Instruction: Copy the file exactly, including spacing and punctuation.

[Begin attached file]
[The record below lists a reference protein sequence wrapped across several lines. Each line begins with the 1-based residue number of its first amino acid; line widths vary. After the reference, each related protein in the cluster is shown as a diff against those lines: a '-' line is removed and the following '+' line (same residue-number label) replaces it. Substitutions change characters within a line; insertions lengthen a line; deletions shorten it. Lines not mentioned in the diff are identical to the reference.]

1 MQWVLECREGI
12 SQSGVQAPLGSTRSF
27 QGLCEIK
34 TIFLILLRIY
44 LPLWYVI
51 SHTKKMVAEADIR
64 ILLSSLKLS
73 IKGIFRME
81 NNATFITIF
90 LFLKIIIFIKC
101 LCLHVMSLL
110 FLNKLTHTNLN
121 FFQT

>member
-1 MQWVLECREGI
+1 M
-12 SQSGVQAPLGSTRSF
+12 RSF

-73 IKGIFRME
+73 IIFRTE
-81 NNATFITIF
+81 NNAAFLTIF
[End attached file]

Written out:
[The record below lists a reference protein sequence wrapped across several lines. Each line begins with the 1-based residue number of its first amino acid; line widths vary. After the reference, each related protein in the cluster is shown as a diff against those lines: a '-' line is removed and the following '+' line (same residue-number label) replaces it. Substitutions change characters within a line; insertions lengthen a line; deletions shorten it. Lines not mentioned in the diff are identical to the reference.]

1 MQWVLECREGI
12 SQSGVQAPLGSTRSF
27 QGLCEIK
34 TIFLILLRIY
44 LPLWYVI
51 SHTKKMVAEADIR
64 ILLSSLKLS
73 IKGIFRME
81 NNATFITIF
90 LFLKIIIFIKC
101 LCLHVMSLL
110 FLNKLTHTNLN
121 FFQT

>member
-1 MQWVLECREGI
+1 M
-12 SQSGVQAPLGSTRSF
+12 RSF

-73 IKGIFRME
+73 IIFRTE
-81 NNATFITIF
+81 NNAAFLTIF